An ethical guide for health systems researchers
Have you ever had that lurching feeling in the pit of your stomach? Found yourself unable to stop thinking about a troubling interaction that you had with a research participant or collaborator? Felt confused about whether your intervention was doing more harm than good? You are not alone…
Rapid synthesis of resources
We are using our networks of contacts to crowd-source emerging ethical guidance for researchers to learn from during the pandemic.
All too often ethical reflection, review, and analysis is treated as something that occurs in elite spaces, among people higher up, behind closed doors, or in institutional review boards. Sometimes it is viewed as a one-off element in the research process that occurs before research even begins.
But making ethical practice a day-to-day part of our daily routine as health systems researchers is crucial to research excellence. You don’t have to be an ethics expert to do this – although ethics expertise can contribute great advice, which we have drawn on in this resource.
Our hope is that this website can be a resource for health systems researchers to find and share information to support practical, applied ethics.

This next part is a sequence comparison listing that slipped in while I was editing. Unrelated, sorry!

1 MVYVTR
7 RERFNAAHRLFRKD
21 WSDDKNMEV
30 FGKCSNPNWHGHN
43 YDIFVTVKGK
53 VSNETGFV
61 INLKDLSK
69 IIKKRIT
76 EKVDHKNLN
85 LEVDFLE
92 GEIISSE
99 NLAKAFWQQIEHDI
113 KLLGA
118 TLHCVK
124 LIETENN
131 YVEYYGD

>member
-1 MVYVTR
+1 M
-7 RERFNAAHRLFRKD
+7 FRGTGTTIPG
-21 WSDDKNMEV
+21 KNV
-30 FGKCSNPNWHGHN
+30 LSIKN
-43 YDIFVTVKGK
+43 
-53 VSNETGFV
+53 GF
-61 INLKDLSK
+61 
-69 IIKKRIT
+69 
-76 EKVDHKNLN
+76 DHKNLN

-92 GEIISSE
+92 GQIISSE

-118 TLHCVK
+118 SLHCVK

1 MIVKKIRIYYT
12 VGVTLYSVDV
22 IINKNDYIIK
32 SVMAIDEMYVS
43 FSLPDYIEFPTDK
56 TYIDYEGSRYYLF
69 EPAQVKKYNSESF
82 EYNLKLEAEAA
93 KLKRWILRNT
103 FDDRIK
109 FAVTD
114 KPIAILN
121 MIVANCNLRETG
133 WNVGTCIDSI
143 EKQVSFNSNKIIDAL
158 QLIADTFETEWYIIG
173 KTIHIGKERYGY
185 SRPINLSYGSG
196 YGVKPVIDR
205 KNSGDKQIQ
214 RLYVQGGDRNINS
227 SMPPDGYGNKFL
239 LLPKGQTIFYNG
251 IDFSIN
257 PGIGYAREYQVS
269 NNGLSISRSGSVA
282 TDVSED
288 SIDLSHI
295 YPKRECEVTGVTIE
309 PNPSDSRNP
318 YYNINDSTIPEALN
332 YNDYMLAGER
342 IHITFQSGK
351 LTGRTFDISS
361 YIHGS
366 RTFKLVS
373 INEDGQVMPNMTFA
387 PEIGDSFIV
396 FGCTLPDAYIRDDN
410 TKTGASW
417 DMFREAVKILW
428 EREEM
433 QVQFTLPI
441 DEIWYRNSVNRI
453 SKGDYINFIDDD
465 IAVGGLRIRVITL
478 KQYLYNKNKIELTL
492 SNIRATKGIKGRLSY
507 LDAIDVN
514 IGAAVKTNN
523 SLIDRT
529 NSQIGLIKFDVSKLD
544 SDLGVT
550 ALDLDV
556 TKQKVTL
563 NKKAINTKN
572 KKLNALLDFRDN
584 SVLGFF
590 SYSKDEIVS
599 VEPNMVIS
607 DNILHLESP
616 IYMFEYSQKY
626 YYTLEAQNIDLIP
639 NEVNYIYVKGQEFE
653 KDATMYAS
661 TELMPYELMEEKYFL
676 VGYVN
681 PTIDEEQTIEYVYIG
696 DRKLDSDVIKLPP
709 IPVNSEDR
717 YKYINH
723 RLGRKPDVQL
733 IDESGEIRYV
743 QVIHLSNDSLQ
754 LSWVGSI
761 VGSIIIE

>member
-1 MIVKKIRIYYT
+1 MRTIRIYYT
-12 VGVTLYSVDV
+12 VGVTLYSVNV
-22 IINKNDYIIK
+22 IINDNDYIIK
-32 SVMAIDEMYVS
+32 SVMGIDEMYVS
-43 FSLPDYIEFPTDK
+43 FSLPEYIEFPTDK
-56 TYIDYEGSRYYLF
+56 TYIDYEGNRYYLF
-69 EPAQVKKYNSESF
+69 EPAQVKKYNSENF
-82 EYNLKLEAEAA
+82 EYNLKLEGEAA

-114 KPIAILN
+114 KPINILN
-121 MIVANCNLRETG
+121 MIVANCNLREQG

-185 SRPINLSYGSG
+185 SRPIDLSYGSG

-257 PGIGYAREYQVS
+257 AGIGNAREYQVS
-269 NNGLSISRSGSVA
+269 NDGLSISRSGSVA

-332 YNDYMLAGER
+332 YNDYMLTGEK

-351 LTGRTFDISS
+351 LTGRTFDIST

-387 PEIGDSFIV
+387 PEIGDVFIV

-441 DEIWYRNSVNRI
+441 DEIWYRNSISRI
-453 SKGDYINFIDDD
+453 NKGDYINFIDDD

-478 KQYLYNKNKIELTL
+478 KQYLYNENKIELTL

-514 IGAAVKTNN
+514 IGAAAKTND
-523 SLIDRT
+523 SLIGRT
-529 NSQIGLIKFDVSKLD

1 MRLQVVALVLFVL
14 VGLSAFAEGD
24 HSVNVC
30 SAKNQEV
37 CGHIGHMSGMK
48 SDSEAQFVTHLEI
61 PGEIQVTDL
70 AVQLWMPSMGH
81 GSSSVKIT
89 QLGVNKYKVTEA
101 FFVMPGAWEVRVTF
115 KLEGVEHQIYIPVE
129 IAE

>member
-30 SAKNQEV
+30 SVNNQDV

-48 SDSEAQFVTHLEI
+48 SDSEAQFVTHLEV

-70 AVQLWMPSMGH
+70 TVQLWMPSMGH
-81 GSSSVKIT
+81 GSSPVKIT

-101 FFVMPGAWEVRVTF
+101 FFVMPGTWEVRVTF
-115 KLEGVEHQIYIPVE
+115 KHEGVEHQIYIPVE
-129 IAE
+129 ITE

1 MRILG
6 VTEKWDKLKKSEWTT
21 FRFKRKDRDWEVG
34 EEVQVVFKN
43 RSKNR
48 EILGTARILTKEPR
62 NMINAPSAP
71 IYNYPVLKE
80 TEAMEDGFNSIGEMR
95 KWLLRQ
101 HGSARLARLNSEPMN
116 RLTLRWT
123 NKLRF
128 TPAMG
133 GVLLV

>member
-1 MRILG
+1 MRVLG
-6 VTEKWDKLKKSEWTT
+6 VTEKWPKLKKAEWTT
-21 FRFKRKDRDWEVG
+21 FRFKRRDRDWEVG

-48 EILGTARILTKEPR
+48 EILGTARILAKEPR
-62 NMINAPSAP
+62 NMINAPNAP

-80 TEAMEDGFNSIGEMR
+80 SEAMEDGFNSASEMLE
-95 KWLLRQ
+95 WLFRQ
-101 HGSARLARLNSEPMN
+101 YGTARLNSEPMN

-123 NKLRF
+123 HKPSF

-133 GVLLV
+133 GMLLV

The website is separated into an overview section which provides information on issues such as ethics, power, positionality, and progress. Sections on the day-to-day process of research help highlight some of the common challenges that health systems researchers face and provide references which explore these issues in greater detail. We hope that you find the resources useful in your work.
Practical, applied ethics helps us to think through issues like whose views are heard and prioritised; the process by which priorities are set; the relation between researchers, decision makers and the users of health systems; and how funding is generated and spent in the creation of new knowledge. These are issues that we are often grappling with as health systems researchers, but don’t often think of as ethical issues and the additional lens that this can bring to our reflections.
A word from the chairs of the Ethics Thematic Working Group at Health Systems Global
Dorcas Kamuya and Sassy Molyneux explain why this guide is important and how it works.